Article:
When the Royals are on defense, look into their dugout and you’ll see coach Rusty Kuntz positioning the outfielders. Here’s a guide to hand signs you’ll see Rusty use.
▪ Play straight up: A hand waved straight up and down in front of the chest.
▪ Bunch the gaps: Both hands making a squeezing motion.
▪ Move left or right: One hand pointing in the appropriate direction.
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▪ Come in: Both hands tapping the chest.
▪ Over and in: One hand on the chest for in, the other hand pointing in the desired direction.
▪ Move back: A hand waved behind the head. (This sign applies through the first eight innings, then it becomes something else: the sign for no doubles.)
▪ No doubles: In the ninth inning a hand waved behind the head means move back even more; do not let anything land behind you. If a ball is hit over an outfielder’s head it should be a home run.
▪ Don’t dive for the ball: Two hands out in front like someone catching a football and then waving the hands back and forth in a “no thanks” gesture. After giving the no-doubles sign, the outfield coach might remind his players not to attempt a diving catch; they need to play it safe and keep the batter to a single.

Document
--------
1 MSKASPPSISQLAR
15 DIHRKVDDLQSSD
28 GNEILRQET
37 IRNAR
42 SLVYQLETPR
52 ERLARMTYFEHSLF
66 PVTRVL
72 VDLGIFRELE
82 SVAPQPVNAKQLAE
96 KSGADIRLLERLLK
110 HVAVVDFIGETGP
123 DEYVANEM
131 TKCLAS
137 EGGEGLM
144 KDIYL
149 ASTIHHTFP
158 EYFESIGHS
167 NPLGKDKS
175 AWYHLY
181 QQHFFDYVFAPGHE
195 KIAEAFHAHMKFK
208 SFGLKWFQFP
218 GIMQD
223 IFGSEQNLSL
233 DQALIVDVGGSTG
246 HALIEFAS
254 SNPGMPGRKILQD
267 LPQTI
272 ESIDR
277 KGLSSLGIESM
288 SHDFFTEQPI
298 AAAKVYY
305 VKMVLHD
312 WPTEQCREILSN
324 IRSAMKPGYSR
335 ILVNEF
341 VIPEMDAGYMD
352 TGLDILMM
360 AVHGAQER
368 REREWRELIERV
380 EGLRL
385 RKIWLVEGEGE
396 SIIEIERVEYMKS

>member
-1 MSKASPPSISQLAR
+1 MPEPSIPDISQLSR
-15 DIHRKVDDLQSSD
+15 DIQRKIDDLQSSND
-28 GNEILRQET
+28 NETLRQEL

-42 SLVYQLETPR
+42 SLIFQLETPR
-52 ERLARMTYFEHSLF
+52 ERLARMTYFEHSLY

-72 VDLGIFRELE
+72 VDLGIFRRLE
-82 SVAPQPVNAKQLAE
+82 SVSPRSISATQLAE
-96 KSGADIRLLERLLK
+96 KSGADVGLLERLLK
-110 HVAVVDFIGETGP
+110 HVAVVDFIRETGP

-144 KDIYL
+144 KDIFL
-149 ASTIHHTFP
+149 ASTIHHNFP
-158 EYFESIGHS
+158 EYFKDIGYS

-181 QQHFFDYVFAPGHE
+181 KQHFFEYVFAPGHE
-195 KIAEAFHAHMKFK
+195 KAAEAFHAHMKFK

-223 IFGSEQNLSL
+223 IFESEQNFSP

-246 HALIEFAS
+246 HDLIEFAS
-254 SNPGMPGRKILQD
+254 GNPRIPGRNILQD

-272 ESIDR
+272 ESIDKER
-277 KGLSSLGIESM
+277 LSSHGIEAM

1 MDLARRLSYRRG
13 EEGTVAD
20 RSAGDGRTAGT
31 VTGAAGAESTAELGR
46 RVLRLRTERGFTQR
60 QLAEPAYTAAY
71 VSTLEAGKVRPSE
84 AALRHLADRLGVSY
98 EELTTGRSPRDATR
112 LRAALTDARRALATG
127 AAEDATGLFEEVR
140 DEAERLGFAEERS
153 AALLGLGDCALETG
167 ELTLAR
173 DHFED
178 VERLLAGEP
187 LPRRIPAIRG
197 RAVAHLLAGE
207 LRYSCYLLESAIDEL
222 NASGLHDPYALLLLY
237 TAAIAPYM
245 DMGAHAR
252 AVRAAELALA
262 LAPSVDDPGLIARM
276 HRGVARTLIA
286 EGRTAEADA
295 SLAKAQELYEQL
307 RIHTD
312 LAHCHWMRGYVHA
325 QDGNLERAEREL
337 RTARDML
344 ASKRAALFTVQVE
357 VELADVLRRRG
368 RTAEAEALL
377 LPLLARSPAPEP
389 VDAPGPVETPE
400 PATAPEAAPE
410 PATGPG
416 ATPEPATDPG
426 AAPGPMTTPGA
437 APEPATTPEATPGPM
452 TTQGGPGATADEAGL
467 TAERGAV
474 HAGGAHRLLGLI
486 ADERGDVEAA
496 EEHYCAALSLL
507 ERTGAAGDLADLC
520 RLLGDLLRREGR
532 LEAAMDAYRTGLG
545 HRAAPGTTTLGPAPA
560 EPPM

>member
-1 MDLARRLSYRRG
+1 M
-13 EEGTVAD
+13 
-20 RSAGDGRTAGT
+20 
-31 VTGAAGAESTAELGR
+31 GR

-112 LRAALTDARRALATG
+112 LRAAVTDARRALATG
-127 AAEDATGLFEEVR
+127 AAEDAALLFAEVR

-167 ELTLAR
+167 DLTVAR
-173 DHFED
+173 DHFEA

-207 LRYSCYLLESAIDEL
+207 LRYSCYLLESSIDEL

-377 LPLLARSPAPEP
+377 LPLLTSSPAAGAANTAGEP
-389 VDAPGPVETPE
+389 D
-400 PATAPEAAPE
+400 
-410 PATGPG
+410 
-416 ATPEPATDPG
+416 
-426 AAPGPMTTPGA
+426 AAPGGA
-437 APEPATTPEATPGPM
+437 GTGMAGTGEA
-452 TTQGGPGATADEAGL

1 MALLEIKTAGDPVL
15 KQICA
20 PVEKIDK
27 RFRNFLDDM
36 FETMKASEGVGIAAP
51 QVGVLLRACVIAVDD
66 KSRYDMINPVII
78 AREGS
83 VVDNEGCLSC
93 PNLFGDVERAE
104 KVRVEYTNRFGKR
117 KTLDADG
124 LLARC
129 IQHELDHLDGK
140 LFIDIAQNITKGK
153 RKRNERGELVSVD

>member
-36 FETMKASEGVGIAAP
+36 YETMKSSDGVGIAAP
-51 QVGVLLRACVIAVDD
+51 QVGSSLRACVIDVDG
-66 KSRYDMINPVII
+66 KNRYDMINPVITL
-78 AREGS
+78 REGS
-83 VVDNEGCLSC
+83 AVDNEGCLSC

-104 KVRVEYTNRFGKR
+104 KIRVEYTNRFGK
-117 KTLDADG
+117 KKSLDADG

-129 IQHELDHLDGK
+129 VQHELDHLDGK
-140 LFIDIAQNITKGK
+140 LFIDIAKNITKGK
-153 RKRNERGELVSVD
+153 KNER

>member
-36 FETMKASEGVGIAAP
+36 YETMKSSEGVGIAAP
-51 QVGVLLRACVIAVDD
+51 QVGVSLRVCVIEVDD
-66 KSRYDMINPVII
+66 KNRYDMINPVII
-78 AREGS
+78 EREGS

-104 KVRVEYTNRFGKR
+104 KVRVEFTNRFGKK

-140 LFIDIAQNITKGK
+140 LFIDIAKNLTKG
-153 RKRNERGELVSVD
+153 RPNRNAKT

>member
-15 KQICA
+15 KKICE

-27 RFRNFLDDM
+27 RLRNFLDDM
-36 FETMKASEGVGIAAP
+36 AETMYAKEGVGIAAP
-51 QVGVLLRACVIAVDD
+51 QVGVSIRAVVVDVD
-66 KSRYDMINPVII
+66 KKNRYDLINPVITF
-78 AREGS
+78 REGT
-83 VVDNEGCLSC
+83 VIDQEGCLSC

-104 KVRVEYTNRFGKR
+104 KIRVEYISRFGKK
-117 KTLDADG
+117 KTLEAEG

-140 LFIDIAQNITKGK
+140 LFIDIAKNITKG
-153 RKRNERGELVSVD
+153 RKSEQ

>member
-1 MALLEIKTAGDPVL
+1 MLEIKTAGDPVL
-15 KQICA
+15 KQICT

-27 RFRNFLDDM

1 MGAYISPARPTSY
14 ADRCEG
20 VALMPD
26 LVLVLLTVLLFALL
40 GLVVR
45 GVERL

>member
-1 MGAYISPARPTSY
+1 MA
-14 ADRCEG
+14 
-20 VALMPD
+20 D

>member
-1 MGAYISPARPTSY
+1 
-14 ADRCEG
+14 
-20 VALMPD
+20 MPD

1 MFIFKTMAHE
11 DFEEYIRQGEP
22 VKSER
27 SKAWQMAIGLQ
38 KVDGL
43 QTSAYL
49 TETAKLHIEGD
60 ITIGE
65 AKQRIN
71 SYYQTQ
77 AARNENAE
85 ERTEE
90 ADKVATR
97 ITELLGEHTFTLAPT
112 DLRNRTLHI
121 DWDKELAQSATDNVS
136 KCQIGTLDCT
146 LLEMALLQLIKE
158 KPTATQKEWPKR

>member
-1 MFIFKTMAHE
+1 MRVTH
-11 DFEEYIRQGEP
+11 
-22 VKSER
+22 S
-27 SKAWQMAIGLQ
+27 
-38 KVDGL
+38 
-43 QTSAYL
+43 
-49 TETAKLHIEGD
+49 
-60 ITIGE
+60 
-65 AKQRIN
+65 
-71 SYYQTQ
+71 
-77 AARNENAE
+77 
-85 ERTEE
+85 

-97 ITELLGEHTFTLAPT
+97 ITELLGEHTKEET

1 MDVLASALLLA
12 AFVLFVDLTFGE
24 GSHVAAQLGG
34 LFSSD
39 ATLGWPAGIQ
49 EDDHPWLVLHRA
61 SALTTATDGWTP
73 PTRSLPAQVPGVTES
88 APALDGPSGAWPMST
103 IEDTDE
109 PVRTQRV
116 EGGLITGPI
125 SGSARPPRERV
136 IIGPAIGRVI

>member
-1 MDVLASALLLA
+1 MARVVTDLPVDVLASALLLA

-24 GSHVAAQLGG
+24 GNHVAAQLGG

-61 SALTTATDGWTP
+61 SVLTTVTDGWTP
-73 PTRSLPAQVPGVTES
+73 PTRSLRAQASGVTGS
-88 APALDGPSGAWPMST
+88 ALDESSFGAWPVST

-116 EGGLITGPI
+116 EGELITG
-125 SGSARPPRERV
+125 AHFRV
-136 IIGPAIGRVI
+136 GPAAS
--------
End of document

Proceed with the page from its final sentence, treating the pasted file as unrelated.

▪ The runners will be going, throw the ball to second base: Used with two outs and a 3-2 count, a finger held straight up and circled in the air reminds the outfielders the runners already on base will get a good jump and throwing them out is unlikely. The runners will be going sign is followed by the throw the ball to second base sign and that signal is tapping a hand on top of the head.
▪ If you go left or right to field the ball, throw the ball to second base: Waving the fingers from side to side followed by tapping the top of the head.
▪ If it’s a deep fly ball, throw the ball to second base: Fingers pointed in the sky at a 45-degree angle, followed by tapping the top of the head.
Throwing the ball to second base ensures two things: with less than two outs it keeps the double play in order, and with two outs it keeps another runner out of scoring position.
To reach Lee Judge, call 816-234-4482 or send email to firstname.lastname@example.org.